The body domain region designated for mutagenesis in NPbd3 was selected for probable interaction with the RdRP based on mini-replicon images . Residues K293 and E294 are charge conserved. A change to glycine at either residue was not enough to inhibit vRNP function, and therefore these residues may participate in intermolecular ionic interactions. The tyrosine at residue 289, glutamine at residue 308, and asparagine at residue 309 are polar: substituting a glycine at two of these residues leads to a defect in mRNA synthesis. We hypothesize that the three amino acid residues (Y289G, Q308G, and N309G) are redundant for NP interaction or function with the viral RdRP, specifically PB2, and disruption of this essential NP interaction is the explanation for the RNA defect observed with mutations at 308/309 and 289/309. Evidence to support this includes experiments in which passaged avian influenza revealed that NP N309K change is consistently paired with specific changes in PB2 (PB2 Q236H, E627K), which result in avian influenza replicating more efficiently in human host cells . Future experiments will focus on obtaining direct interaction data through co-immunoprecipitation of our double NP substitution mutants with PB2 to biochemically confirm and better define this interaction. Our data suggest we have identified two different interaction surfaces on the body domain of NP. One comprised of the ionic interaction potential with residues K293 and E294 and the other comprised of polar interaction potential with residues Y289, Q308, and N309. This is supported by our result with NP double substitution mutant Y289G/E294G, which demonstrates minimal defect in vRNP activity. This is consistent if indeed each substitution is part of a unique interaction domain comprised of additional redundant amino acids as our data indicate.
We reason that the identified residues within the accessible body domain of NP comprise important dynamic NP interaction surfaces and small molecule inhibitors could block access to these NP interactions, making this region a viable antiviral target. Indeed, two amino acids within the polar interaction site of this NP body domain, 289 and 309, comprise a novel groove implicated in binding the small molecule inhibitor nucleozin . The influenza A(H1N1)pdm09 strains contained a rare polymorphism at residue 289 . Instead of a tyrosine, these H1N1 strains contain a histidine at amino acid 289. Tyrosine has a large hydrophobic ring structure side chain with a polar OH group while histidine has a smaller and positively charged side chain. This change likely disrupts the aromatic ring stacking between nucleozin and the tyrosine at 289 . Although NP N309K resulted in rescue of inhibition from nucleozin, our data reveal this genetic change is possible because N309 is part of a polar interaction site with redundant amino acids for vRNP function. However, our results confirm this novel groove is essential for viral gene expression and should be considered as a viable antiviral target with improved inhibitors. Beyond nucleozin, another compound, FA-10 showed efficacy against the A(H1N1)pdm09 strains but less activity toward wild-type WSN virus .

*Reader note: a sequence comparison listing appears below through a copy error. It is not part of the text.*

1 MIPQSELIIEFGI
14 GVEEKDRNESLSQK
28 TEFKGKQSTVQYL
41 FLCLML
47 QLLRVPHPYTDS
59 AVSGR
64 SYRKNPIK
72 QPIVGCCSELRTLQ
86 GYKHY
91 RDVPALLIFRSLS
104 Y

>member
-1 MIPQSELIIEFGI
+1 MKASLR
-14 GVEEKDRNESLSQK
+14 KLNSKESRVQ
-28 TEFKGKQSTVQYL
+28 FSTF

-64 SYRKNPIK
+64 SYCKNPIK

Our data demonstrate that optimization of compounds targeting this domain could lead to a novel and effective antiviral therapy to combat emerging current antiviral resistant influenza subtypes. Residues within this NP domain are redundant for vRNP function and therefore small molecule inhibitors cannot rely on only one residue for interaction with this pocket, or escape mutants will be likely. Instead, an inhibitor that takes advantage of the multiple redundant interaction potentials within this domain would make escape mutants less likely. The work presented here has defined this domain with clarity, providing evidence that the polar amino acids 289, 308, and 309 offer one target while the charged interaction at 293 and 294 represents a separate target; both regions of the domain can be pursued in a combinational therapeutic approach. This project demonstrates the importance of this NP accessible domain for viral gene expression, validating studies to identify inhibitors of this domain to block influenza virus. The work here supports novel antivirals targeting this conserved NP body domain are a viable approach to counter emerging influenza viruses as existing antivirals prove no longer efficacious.
Blue native polyacrylamide gel electrophoresis
Electrophoretic mobility shift assay
Green Fluorescent Protein
RNA dependent RNA polymerase
Reverse transcription quantitative polymerase chain reaction
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We would like to thank Abel Sanchez for replicate EMSA analysis and Alan Santana for constructing NP-GFP and NPbd3-GFP fusion constructs used to support localization data. We would like to thank Dr. Tien-Ying Hsiang for help navigating the IRD.
Research reported here was supported by the National Institutes of General Medical Sciences of the National Institutes of Health under award number SC3GM099559 to LLN, R25GM100829 to AD (RISE recipient), and T34GM083883 to JR (MARC recipient). The content is solely the responsibility of the authors and does not necessarily represent the official views of the National Institutes of Health.
Availability of data and materials
Plasmid constructs created for this study are available upon request.
AD wrote the manuscript and designed the illustrative figures as part of her MS in Biology thesis. AD constructed all NP glycine substitutions and characterized NP location, nucleic acid binding, and vRNP function. JR confirmed NP oligomer and vRNP formation. LLN constructed the NP alanine substitutions in Table 1, carried out replicate experiments, advised, and edited the final manuscript draft. All authors read and approved the final manuscript.
AD was a Master’s student and JR an undergraduate in the laboratory of LLN at CSUSB. AD is currently a doctoral student at the Irell & Manella Graduate School of Biological Sciences, City of Hope. JR is currently a MD/Ph.D. student at Tufts University. All student researchers performed this work in the CSUSB laboratory of LLN.
The authors declare that they have no competing interests.